Co-productions are no longer a MIP-TV sideshow. They’re the main event.
With the new emphasis in Europe on revving up local production and cost-effective program sharing, the only bulk-buying still being done is by a few start-up commercial channels.
“The new challenge is to get in on the 50% or 60% of their skeds that the Europeans are now producing themselves locally. That you can do only through co-production,” said Colin Davis, president of MCA-TV Intl., at MIP last week.
Network acquisitions departments in Europe and beyond are finding themselves upstaged by their co-prod colleagues, who now dominate primetime, banishing them to off-peak hours.
‘With production budgets for shows soaring, risk-sharing has become an essential part of the tv business on both sides of the Atlantic,” said one financial analyst at the market. “That’s why co-production over the last five years has taken an increasingly large chunk of the time, energy and resources of tv execs coming to the international trade shows.”
That includes even the last holdouts: the U.S. major studios – increasingly trying to get in on the act – the U.S. networks – unshackled by the FCC recently to engage more fully in the international business – and even the locally focused U.S. domestic syndicators.
Adds Al Masini, producer of U.S. firstrun favorites like “Star Search,” “We now conceptualize our programs with foreign potential in mind. This has become much more important to our business as the margins at home are squeezed.”
The scurry to find new revenue sources for projects probably helps explain why the most crowded booth on the main floor of the Palais was that of MICO, the new Japanese investment consortium putting money into indie productions around the world.
Some of the co-production developments include:
* ABC Intl. pacting with ZDF to produce some 12 tv movies for the international market. Germany’s TeleMunchen and Italy’s RCS will also be involved.
* Showtime inking with Britain’s Yorkshire TV Intl. in a five-film development deal.
* Warner Bros. TV courting Japanese investors for a series based on the life of Babe Ruth.
* MCA-TV Intl. developing a romantic comedy series with France’s TF-1 and an action adventure series with Germany’s RTL Plus.
* Maryland Public TV partnering with Berlin’s RIAS on a docu, “Europe: Road To Unity.”
* Samuel Goldwyn trying to interest European partners in tailoring local versions of its firstrun show “American Gladiators.” Westinghouse is turning its old “PM Magazine” show concept into a European strand called “VIP.”
* Ron Lyon, a former Universal exec turned indie producer, signed a 13-episode commitment for French television.
Other signs of increased co-prod activity:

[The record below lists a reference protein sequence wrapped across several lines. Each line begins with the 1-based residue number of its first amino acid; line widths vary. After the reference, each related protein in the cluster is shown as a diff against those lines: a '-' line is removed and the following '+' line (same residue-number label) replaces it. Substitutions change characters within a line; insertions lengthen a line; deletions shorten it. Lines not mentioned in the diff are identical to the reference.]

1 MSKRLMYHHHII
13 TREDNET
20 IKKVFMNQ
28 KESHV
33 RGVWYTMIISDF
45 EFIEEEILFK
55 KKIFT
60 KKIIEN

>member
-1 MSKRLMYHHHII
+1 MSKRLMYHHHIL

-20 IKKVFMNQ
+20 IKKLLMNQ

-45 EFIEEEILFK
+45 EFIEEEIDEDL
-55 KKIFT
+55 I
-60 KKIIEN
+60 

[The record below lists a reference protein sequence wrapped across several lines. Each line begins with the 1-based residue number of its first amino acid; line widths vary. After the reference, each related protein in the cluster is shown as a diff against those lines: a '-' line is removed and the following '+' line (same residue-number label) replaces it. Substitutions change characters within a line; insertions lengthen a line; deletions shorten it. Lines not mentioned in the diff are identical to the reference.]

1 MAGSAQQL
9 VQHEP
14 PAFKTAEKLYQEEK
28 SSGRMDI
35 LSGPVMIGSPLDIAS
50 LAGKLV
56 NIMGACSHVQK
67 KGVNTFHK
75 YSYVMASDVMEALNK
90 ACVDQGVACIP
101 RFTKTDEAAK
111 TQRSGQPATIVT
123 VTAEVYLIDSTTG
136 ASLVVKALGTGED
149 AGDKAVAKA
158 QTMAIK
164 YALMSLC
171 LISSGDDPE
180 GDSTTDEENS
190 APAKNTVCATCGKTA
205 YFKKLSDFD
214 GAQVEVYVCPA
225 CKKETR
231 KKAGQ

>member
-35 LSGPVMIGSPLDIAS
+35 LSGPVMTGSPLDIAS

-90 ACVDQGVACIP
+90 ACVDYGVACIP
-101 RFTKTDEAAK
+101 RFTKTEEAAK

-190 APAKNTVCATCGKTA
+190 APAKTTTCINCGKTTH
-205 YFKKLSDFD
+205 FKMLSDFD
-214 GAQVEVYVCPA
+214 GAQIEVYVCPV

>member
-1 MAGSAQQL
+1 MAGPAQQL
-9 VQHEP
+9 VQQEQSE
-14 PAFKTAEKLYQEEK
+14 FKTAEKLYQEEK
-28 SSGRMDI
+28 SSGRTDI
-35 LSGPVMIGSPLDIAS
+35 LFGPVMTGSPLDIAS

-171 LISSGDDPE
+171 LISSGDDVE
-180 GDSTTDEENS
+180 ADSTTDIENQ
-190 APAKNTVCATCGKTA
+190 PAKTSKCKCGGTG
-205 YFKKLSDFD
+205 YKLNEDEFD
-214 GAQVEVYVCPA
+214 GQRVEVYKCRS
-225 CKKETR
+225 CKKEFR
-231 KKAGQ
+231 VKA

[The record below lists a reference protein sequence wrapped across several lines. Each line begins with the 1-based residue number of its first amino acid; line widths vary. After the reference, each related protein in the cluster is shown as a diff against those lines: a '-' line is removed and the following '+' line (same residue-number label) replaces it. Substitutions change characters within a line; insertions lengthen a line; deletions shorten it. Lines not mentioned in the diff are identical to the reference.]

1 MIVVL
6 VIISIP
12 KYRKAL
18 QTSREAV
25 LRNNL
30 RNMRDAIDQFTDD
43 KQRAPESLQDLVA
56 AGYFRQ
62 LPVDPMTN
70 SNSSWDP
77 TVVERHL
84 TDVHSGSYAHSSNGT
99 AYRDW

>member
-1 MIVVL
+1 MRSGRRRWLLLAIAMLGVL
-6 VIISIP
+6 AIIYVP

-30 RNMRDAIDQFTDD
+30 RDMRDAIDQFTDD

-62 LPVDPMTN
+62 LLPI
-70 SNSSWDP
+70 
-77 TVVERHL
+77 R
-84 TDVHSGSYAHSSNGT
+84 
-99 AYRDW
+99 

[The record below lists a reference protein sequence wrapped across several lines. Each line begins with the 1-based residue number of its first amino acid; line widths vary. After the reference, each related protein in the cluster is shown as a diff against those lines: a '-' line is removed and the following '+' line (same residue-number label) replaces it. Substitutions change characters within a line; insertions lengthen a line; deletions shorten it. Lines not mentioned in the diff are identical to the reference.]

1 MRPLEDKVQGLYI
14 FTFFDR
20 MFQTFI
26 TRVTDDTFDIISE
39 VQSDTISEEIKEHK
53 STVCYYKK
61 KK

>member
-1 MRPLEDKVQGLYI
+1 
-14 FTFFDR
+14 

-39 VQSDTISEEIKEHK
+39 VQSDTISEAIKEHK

BBC Enterprises, the sales arm of the British pubcaster, is to increase the number of its co-productions, especially longrunning dramas, with Continental producers.
RAI-2 is earmarking $100 million for productions this year. Reg Grundy’s company is cookie-cutting local versions of its Australian hit series “Neighbours” while Pierre Grimblat’s Hamster Prods. racked up hefty sales to Euro markets of its hit French detective series “Navarro.’
While co-prods were stealing the spotlight, sellers reported steady but unspectacular business, not helped by three formerly strong markets – France, Britain and Australia – cutting back heavily this year.
On the other hand, Italy has been reactivated by an emboldened Tele Monte Carlo; Portugal’s staterun broadcaster is filling its pipeline before commercial competition comes onstream; and a new management team at SRI in Sweden is gearing up for a more competitive environment in Scandinavia.
Worldvision Enterprises exec veep and chief operating officer Bert Cohen pointed out that buyers still move quickly when they don’t want to take a chance that something hot will fall into other hands: “On-The-Air,” his Lynch-Frost production that doesn’t yet have a network commitment, has been picked up by the BBC, Tele MonteCarlo, TVE and RTL Plus.
While new MIP participants from Japan, the Netherlands, Belgium, Spain, Italy and France did suggest the underlying good health of the international market, no one wanted to predict there ever would be another time like the late ’80s for sellers.
“The peak in enthusiasm for ‘international’ came at last year’s MIP. We’re now in a sort of trough, between that boom and whatever lies ahead,” said one source.
Another widespread feeling in Europe is that sitcoms, the main-stay of network programming in the States, are working less well as a whole internationally and that maybe the Europeans can simply produce their own if they feel the need.
Sellers weren’t the only ones to wonder what lay ahead. Buyers found themselves being more cautious in a more uncertain economic climate, and there was precious little new product to entice them, anyway.
U.S. sellers found they could place strong strippable material, from Warners’ “Full House” to King World’s “Candid Camera”; high-profile minis and tv movies, from “To Catch A Killer” to “Separate But Equal”; or classic catalog material, from “Flipper” to “I Love Lucy.” Outside of the high-profile programming, sellers had trouble.
Said one exec from a major U.S. studio: “This was a dull market. We did okay this time, but if this happens again at Mipcom, then we have something to worry about.”
“No megabuck deals or film package sales were trumpeted at this market nor was there a buzz in the corridors about a hot show or program strand,” said one veteran attendee.
“Money is tight,” says Art Kane, indie producer and consultant to companies wishing to set up in the international business. His view was echoed by others on both sides of the Atlantic.
Jeremy Coopman, Brian Lowry and Jennifer Clark in Cannes contributed to this report.